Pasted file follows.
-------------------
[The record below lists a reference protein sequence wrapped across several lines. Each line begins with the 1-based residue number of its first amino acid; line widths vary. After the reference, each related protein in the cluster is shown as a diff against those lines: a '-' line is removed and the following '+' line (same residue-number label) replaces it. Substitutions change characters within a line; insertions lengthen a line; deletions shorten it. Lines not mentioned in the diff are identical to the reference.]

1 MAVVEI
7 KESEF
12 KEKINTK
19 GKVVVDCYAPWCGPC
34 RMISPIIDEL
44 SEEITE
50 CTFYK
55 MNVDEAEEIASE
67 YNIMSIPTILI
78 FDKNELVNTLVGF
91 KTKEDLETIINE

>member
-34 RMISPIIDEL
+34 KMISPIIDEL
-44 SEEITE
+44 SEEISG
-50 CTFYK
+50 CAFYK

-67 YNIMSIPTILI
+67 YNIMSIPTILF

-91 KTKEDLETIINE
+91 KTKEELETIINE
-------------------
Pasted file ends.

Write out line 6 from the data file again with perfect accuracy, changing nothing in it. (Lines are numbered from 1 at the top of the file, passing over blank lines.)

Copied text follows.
34 RMISPIIDEL